Yi-Ming Zhou

Zhejiang Cancer Hospital, Hang-hsien, Zhejiang Sheng, China

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Publications (2)1.81 Total impact

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    ABSTRACT: To explore the clinical application and significance of the technique of orthotopic liver resection. From January 2004 to December 2011, five patients with huge hepatocellular carcinoma with invasion or severe adhesion of diaphragm were undergone right semi-liver resection using the technique of orthotopic liver resection. The right hemi-liver was isolated from the first liver portal, second liver portal and third liver portal, then isolated from the normal liver, finally the tumor and the invaded diaphragm were resected or removed from the severe adhesion. The approach to hepatic resection involved routine use of Peng's multifunctional operative dissector, selective control of in and out-flow of liver, control of inferior vena cava (IVC) and liver hanging maneuver, anterior approach, etc. The operations were successfully performed in 5 patients. Operative time was 120, 180, 150, 150 and 160 min, respectively. The amount of blood loss were 350, 350, 400, 450, 600 ml, respectively. Postoperative complications were pleural effusion in 3 cases, and other 2 cases recovered without complications. Although the technique of orthotopic liver resection has a high technical requirement for surgeons, it provides a surgical method and operative opportunity for the patients whose tumor has invaded diaphragm or has been severe adhesion with diaphragm and conventional liver resection cannot be performed.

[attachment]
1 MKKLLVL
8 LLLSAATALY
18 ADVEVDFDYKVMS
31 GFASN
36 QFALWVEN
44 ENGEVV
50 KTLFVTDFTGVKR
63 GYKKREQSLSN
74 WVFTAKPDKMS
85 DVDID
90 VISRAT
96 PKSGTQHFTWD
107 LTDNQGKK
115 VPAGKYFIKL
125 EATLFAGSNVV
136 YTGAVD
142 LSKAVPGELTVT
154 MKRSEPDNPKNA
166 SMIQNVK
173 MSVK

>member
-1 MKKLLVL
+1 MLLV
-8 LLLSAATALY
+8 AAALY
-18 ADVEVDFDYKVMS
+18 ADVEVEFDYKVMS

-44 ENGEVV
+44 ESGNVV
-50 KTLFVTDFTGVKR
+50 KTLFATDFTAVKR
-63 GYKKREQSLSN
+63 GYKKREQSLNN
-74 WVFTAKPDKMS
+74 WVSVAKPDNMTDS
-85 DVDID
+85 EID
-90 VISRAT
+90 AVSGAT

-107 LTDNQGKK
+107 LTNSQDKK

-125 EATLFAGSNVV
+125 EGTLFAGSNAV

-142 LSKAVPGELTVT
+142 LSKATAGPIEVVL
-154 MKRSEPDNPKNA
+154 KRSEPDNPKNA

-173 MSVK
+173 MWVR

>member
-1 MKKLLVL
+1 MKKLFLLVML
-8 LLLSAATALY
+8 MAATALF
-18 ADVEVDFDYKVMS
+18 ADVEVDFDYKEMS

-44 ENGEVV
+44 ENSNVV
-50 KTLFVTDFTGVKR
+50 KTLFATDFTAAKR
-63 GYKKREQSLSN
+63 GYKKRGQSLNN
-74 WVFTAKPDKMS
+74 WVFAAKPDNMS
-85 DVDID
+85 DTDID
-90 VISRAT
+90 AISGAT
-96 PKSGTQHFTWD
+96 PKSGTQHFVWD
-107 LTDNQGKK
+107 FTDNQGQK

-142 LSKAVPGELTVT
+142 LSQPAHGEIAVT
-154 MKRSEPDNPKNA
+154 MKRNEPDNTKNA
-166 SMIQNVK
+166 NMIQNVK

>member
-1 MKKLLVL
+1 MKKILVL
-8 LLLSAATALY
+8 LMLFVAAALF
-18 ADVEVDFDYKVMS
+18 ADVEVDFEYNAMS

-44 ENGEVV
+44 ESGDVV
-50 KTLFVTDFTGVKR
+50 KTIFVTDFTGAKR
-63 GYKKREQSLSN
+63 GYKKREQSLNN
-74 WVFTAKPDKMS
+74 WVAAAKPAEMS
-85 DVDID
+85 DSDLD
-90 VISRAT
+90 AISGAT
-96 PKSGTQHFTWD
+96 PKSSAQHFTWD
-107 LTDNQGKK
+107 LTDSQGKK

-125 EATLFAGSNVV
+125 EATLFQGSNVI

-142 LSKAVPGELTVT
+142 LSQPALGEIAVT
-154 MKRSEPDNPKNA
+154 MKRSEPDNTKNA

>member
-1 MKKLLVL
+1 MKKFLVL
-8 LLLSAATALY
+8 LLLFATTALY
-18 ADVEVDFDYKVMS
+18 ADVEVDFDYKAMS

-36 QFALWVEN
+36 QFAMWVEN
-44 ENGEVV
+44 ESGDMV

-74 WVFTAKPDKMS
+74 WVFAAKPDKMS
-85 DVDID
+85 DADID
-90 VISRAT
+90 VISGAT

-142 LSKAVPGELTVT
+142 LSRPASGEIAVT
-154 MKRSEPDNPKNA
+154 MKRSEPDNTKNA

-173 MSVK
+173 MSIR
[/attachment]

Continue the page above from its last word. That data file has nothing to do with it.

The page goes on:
Hepato-gastroenterology 01/2015; 62(137):153-6. · 0.91 Impact Factor
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    ABSTRACT: Pancreaticoduodenectomy (Whipple procedure) has been the standard treatment for periampullary and pancreatic carcinoma. A leakage or fistula from the pancreatic anastomosis is the leading cause of morbidity and mortality after pancreaticoduodenectomy. In order to prevent the development of pancreatic fistula, we designed a modified pancreaticojejunostomy called Kissing Pancreaticojejunostomy, by which the pancreatic tube was tightly in touch with (kissing) the jejunal mucosa via a tent tube. We have performed this procedure on 71 consecutive patients and only one patient developed pancreatic fistula. It is a safe, simple and efficient technique.
    Hepato-gastroenterology 07/2011; 59(113):289-91. DOI:10.5754/hge11291 · 0.91 Impact Factor